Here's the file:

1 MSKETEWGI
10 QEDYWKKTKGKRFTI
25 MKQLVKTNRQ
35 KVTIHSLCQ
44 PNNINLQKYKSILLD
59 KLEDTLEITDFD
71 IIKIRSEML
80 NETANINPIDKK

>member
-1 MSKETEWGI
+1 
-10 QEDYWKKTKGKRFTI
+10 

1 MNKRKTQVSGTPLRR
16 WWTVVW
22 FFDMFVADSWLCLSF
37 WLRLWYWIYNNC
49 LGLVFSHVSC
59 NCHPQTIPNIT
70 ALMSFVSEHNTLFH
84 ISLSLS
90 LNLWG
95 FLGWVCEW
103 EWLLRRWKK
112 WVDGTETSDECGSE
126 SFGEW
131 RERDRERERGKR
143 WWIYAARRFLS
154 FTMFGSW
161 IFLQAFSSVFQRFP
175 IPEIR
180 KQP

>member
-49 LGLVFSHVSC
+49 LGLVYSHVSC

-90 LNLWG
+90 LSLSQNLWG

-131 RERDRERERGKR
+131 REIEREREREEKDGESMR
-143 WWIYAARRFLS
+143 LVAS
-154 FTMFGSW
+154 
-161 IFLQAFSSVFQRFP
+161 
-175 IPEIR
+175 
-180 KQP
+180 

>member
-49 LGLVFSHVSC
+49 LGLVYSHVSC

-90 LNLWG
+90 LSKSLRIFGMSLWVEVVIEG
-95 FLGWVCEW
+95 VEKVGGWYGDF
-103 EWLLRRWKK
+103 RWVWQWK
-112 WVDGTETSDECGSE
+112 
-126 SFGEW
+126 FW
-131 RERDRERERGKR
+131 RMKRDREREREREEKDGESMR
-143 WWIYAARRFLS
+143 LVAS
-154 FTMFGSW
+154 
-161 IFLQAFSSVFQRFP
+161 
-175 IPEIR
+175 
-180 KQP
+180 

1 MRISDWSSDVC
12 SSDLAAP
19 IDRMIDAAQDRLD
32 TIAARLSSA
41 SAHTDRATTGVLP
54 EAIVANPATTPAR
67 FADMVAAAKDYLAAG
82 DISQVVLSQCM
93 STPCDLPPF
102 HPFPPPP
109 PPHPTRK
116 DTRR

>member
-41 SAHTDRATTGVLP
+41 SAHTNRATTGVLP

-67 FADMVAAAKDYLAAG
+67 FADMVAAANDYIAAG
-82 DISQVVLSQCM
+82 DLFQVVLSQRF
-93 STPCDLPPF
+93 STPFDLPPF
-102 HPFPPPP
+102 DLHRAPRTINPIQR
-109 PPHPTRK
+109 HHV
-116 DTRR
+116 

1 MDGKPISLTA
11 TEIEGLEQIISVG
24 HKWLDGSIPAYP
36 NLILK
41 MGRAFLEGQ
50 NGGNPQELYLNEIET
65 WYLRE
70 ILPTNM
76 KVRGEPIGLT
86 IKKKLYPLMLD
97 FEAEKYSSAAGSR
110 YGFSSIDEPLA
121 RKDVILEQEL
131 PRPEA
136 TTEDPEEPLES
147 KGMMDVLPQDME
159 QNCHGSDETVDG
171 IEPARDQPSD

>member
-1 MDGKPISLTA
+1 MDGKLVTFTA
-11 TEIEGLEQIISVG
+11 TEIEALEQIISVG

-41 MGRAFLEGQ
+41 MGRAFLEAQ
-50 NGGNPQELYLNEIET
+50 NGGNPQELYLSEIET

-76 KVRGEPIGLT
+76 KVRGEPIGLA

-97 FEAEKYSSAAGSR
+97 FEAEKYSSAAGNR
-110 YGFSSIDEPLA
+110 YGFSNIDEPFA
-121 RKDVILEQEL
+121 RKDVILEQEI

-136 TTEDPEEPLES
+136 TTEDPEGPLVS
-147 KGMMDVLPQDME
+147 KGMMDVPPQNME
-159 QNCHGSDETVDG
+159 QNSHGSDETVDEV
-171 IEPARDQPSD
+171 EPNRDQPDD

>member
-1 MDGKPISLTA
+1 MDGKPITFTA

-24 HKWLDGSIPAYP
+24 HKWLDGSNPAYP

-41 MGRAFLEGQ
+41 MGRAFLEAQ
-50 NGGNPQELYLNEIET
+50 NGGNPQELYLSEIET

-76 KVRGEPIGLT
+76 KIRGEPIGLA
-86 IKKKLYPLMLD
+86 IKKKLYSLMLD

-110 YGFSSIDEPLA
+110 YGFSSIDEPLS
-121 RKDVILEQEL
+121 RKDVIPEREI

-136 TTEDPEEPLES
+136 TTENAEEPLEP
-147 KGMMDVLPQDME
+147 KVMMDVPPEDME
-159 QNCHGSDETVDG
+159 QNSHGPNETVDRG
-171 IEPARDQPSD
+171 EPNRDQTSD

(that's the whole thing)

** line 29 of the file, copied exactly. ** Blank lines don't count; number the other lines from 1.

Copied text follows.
154 FTMFGSW